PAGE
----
Like most families, we are very busy during the week. With seven of our eight children living at home and all doing different things from working full-time and part-time jobs, going to school, and involved in extra-curricular activities, it often seems that our domestic church has a revolving door and a twenty-four hour open kitchen. On most evenings at dinner time, no one would ever suspect that nine people live in my house.

It is a poverty of our times that we have filled our waking moments with so much activity. Time spent together as a family has become a casualty of our busyness and for most people, Sunday has lost its significance as the Lord’s Day. As Catholics we need to rediscover Sunday as the most important day of the week where we gather in thanksgiving and praise for Jesus’ sacrifice and also to strengthen the bonds of family.

On Sunday, we take part in two meaningful meals. At Sunday Mass, we celebrate the memorial of Jesus’ sacrifice in the Holy Eucharist, the sacrificial meal. Through the Blessed Sacrament, “we unite ourselves to Christ who makes us sharers in His Body and Blood to form a single body.” (Catechism of the Catholic church, 1331) We continue our celebration at the Sunday evening dinner table where we unite with each other as one family. The Holy Eucharist nourishes our souls so that we can do God’s will. Our Sunday evening meal provides the nourishment we need so that fueled by love of God and love for reach other, we can go out and do His work.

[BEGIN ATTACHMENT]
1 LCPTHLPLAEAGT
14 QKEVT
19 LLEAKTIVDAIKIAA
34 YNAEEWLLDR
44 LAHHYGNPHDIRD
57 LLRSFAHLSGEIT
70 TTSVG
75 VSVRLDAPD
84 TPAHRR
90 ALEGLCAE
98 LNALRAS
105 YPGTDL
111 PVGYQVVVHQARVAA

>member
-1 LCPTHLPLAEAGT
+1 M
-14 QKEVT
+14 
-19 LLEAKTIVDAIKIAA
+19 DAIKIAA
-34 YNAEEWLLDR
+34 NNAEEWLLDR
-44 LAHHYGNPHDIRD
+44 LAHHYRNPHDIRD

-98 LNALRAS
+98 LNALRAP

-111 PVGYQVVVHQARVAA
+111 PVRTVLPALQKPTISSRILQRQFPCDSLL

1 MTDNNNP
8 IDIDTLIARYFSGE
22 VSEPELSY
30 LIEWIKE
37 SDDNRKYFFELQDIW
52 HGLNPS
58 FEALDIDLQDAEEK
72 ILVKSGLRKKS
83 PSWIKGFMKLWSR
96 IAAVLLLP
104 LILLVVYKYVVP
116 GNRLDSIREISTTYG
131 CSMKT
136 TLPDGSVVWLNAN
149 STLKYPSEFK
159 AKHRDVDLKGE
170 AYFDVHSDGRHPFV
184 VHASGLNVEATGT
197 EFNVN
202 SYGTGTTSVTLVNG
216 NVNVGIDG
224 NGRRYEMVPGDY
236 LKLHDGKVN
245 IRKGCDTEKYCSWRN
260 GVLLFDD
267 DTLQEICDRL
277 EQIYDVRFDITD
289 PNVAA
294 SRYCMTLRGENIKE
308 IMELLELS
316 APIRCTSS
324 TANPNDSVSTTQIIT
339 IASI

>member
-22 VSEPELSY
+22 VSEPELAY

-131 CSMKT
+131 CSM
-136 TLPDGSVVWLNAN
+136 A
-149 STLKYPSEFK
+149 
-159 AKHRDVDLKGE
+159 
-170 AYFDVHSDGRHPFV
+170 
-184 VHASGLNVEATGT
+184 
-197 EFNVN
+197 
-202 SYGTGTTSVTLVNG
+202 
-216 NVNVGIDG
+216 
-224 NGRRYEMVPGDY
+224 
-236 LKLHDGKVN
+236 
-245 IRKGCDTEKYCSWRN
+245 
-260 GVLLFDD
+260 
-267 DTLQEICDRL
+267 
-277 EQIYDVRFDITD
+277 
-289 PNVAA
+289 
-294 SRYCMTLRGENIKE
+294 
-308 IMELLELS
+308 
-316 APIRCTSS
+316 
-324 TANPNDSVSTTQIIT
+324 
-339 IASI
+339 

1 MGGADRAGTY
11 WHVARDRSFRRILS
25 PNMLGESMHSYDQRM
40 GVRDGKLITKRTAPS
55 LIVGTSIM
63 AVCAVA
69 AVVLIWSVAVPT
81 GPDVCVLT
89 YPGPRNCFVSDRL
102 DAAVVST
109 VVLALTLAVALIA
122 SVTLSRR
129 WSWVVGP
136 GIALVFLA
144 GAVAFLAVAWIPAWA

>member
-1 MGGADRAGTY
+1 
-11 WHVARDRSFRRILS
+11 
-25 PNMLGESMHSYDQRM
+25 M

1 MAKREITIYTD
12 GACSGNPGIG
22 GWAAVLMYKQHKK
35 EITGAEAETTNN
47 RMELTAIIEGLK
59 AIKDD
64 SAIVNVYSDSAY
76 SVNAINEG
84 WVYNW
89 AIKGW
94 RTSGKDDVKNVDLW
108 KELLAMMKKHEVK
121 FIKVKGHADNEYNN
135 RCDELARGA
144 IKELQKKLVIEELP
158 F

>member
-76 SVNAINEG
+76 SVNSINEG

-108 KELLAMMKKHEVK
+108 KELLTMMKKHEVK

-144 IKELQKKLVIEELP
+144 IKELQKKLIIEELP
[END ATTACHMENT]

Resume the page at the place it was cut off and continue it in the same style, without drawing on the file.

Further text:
During the week, I rely on quick, usually nutritious, practical dinners that are eaten at different times as people come and go. But Sunday is different. Sunday dinner is an event. Delicious smells waft through the house hours before dinnertime. Dessert is expected and does not disappoint. If guests join us for dinner, they are welcomed as part of the family.

A friend told me that when he was growing up, Sunday evening dinners were special in his home, too. His mother took great care in preparing the delicious meal and she used the good dishes to show how important the dinner was. Whenever anyone asked her why she went through all that preparation, she explained that they were celebrating the feast of Christ the King.

As we gather together in love and as we thank and ask our Lord to bless us and His bounty in the Grace Before Meals, we too celebrate the feast of Christ the King. Our Sunday feast is His Sunday feast because the meal that we share is a very concrete sign of His Providence on His day.

The week may be busy and the weeknight meals plain and eaten hurriedly. But on Sunday, gather the family now and in the years ahead. Celebrate each other. Celebrate God’s bounty. Celebrate the feast of Christ the King.

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The physical effects of the scourging and crucifixion of Jesus